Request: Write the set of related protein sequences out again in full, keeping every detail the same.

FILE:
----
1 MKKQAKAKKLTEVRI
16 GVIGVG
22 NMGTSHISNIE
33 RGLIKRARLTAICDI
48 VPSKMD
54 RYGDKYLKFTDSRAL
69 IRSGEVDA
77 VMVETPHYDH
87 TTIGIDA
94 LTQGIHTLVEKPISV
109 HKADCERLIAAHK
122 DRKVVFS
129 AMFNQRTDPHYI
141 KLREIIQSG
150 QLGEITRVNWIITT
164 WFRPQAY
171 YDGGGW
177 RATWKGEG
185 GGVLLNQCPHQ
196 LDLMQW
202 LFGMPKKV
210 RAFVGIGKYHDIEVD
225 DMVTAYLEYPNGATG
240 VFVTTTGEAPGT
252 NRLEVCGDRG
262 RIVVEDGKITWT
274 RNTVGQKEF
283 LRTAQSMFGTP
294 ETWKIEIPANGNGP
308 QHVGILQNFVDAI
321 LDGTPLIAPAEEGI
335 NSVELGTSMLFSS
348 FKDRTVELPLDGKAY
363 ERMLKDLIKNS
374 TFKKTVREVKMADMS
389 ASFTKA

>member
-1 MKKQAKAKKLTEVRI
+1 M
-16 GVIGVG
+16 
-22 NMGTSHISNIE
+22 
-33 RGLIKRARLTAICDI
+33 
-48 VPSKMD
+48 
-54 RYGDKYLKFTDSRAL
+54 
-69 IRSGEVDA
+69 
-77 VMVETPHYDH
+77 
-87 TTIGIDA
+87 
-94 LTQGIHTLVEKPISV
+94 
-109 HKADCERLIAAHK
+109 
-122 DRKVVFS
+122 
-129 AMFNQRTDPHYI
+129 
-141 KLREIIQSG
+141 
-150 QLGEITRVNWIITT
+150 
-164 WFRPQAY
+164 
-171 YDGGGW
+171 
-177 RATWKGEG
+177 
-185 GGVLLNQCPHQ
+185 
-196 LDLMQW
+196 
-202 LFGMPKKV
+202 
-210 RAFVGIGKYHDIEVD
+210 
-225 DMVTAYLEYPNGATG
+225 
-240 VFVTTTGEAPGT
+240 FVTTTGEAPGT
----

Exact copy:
1 MKKQAKAKKLTEVRI
16 GVIGVG
22 NMGTSHISNIE
33 RGLIKRARLTAICDI
48 VPSKMD
54 RYGDKYLKFTDSRAL
69 IRSGEVDA
77 VMVETPHYDH
87 TTIGIDA
94 LTQGIHTLVEKPISV
109 HKADCERLIAAHK
122 DRKVVFS
129 AMFNQRTDPHYI
141 KLREIIQSG
150 QLGEITRVNWIITT
164 WFRPQAY
171 YDGGGW
177 RATWKGEG
185 GGVLLNQCPHQ
196 LDLMQW
202 LFGMPKKV
210 RAFVGIGKYHDIEVD
225 DMVTAYLEYPNGATG
240 VFVTTTGEAPGT
252 NRLEVCGDRG
262 RIVVEDGKITWT
274 RNTVGQKEF
283 LRTAQSMFGTP
294 ETWKIEIPANGNGP
308 QHVGILQNFVDAI
321 LDGTPLIAPAEEGI
335 NSVELGTSMLFSS
348 FKDRTVELPLDGKAY
363 ERMLKDLIKNS
374 TFKKTVREVKMADMS
389 ASFTKA

>member
-1 MKKQAKAKKLTEVRI
+1 M
-16 GVIGVG
+16 
-22 NMGTSHISNIE
+22 
-33 RGLIKRARLTAICDI
+33 
-48 VPSKMD
+48 
-54 RYGDKYLKFTDSRAL
+54 
-69 IRSGEVDA
+69 
-77 VMVETPHYDH
+77 
-87 TTIGIDA
+87 
-94 LTQGIHTLVEKPISV
+94 
-109 HKADCERLIAAHK
+109 
-122 DRKVVFS
+122 
-129 AMFNQRTDPHYI
+129 
-141 KLREIIQSG
+141 
-150 QLGEITRVNWIITT
+150 
-164 WFRPQAY
+164 
-171 YDGGGW
+171 
-177 RATWKGEG
+177 
-185 GGVLLNQCPHQ
+185 
-196 LDLMQW
+196 
-202 LFGMPKKV
+202 
-210 RAFVGIGKYHDIEVD
+210 
-225 DMVTAYLEYPNGATG
+225 
-240 VFVTTTGEAPGT
+240 FVTTTGEAPGT